One or two still linger
Oh and I wonder now
Why I ever let them go
They roll by just like water

And I guess we never learn
Go through life parched and empty
Standing knee deep in a river dying of thirst

The sidewalk is crowded
The city rolls by
And I rush through another day
In a world full of strangers
Turn there eyes to me
And just look the other way
They roll by just like water

And I guess we never learn
Go through life parched and empty
Standing knee deep in a river dying of thirst

There is, for me, more to this eating thing than just eating. It is about finding what's real in this life and connecting to it. I think I've skipped over feeding my soul in favor of feeding my body to excess. When I am too busy, too tired, too too too just too, I can grab a bunch of cookies or a candy bar or three and find the strength to go beyond where I ought to stop. Too much work is too much work. Too busy is too busy. It sounds trite and silly, but I am coming from a life where I've often worked two jobs, had a professional career that demanded 60 hours a week and untold hours of worrying and fretting over decisions made. I grew my business from a little extra money made in my kitchen to this huge enterprise in this enormous space and it's too much.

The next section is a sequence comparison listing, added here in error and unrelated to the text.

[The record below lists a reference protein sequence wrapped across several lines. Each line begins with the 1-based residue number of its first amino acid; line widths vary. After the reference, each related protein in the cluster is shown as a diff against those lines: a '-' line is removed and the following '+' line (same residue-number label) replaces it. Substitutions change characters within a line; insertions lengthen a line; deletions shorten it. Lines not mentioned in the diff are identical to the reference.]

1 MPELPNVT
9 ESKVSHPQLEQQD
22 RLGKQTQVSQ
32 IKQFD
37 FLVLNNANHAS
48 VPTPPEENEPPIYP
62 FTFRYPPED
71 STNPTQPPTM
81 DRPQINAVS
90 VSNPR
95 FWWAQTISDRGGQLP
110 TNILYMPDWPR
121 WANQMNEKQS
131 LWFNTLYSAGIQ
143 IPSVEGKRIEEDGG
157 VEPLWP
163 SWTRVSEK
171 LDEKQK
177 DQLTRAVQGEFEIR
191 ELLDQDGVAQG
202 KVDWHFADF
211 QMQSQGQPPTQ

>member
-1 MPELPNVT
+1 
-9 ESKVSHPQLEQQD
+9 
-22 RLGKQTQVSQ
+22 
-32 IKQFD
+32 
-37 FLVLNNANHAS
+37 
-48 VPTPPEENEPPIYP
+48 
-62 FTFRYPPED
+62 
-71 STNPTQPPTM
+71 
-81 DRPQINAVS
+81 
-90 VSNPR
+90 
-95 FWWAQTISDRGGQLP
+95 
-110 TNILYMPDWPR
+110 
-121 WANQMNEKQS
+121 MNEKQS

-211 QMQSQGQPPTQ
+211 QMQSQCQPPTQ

These are the thoughts of the day, this Monday when I'm feeling enthusiastic and excited about the prospect of not only changing my physical being, but of finding a way to live that feeds my spirit and fills me up on the inside so I don't have to do it from the outside. It's a work in progress, but I think I can do it.

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Sunday, August 13, 2006

The day's stats

1969 calories consumed
569 burned in exercise
85 oz. water

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Things that make a life besides food

I am a food addict, no question. I have had more periods of freedom from the addiction in the last 15 years than ever before in my life. This addiction started as early as 5-6 years of age. It's touched every area of my life and was especially virulent in my '20s and early '30s. That was, oddly enough, when I was at my thinnest. Fat does not a food addict make, and thin doesn't cure one. I have been more closely cured of the obsessive addictive aspect of eating at my fattest than I ever was when I was thinner.